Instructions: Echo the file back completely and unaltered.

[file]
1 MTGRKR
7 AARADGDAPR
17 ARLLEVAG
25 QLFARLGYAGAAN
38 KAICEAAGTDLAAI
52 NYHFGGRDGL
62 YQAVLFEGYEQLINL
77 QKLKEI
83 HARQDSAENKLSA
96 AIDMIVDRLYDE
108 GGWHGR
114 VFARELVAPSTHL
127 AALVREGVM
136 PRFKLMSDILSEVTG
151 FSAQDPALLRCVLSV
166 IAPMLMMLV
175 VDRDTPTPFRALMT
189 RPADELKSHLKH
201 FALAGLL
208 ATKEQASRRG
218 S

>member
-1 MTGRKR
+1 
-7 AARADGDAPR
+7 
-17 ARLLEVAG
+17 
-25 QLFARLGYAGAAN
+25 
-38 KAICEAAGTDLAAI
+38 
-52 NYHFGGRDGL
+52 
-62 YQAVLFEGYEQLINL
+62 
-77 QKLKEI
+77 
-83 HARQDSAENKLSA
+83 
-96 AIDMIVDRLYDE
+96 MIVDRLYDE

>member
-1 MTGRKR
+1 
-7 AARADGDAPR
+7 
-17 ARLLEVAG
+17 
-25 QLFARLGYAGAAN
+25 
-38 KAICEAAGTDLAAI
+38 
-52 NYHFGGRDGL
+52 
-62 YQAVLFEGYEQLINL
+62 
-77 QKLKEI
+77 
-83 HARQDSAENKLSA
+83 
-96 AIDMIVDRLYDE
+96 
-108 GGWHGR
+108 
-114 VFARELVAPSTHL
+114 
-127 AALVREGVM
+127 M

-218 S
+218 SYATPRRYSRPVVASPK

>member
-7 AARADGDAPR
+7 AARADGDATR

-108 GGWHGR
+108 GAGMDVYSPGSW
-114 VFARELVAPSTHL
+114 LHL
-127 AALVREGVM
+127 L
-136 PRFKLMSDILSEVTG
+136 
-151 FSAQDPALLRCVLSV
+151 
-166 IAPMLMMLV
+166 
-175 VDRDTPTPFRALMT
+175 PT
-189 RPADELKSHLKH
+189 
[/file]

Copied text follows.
1 MTGRKR
7 AARADGDAPR
17 ARLLEVAG
25 QLFARLGYAGAAN
38 KAICEAAGTDLAAI
52 NYHFGGRDGL
62 YQAVLFEGYEQLINL
77 QKLKEI
83 HARQDSAENKLSA
96 AIDMIVDRLYDE
108 GGWHGR
114 VFARELVAPSTHL
127 AALVREGVM
136 PRFKLMSDILSEVTG
151 FSAQDPALLRCVLSV
166 IAPMLMMLV
175 VDRDTPTPFRALMT
189 RPADELKSHLKH
201 FALAGLL
208 ATKEQASRRG
218 S

>member
-1 MTGRKR
+1 
-7 AARADGDAPR
+7 
-17 ARLLEVAG
+17 
-25 QLFARLGYAGAAN
+25 
-38 KAICEAAGTDLAAI
+38 
-52 NYHFGGRDGL
+52 
-62 YQAVLFEGYEQLINL
+62 
-77 QKLKEI
+77 
-83 HARQDSAENKLSA
+83 
-96 AIDMIVDRLYDE
+96 MIVDRLYDE

>member
-1 MTGRKR
+1 
-7 AARADGDAPR
+7 
-17 ARLLEVAG
+17 
-25 QLFARLGYAGAAN
+25 
-38 KAICEAAGTDLAAI
+38 
-52 NYHFGGRDGL
+52 
-62 YQAVLFEGYEQLINL
+62 
-77 QKLKEI
+77 
-83 HARQDSAENKLSA
+83 
-96 AIDMIVDRLYDE
+96 
-108 GGWHGR
+108 
-114 VFARELVAPSTHL
+114 
-127 AALVREGVM
+127 M

-218 S
+218 SYATPRRYSRPVVASPK

>member
-7 AARADGDAPR
+7 AARADGDATR

-108 GGWHGR
+108 GAGMDVYSPGSW
-114 VFARELVAPSTHL
+114 LHL
-127 AALVREGVM
+127 L
-136 PRFKLMSDILSEVTG
+136 
-151 FSAQDPALLRCVLSV
+151 
-166 IAPMLMMLV
+166 
-175 VDRDTPTPFRALMT
+175 PT
-189 RPADELKSHLKH
+189 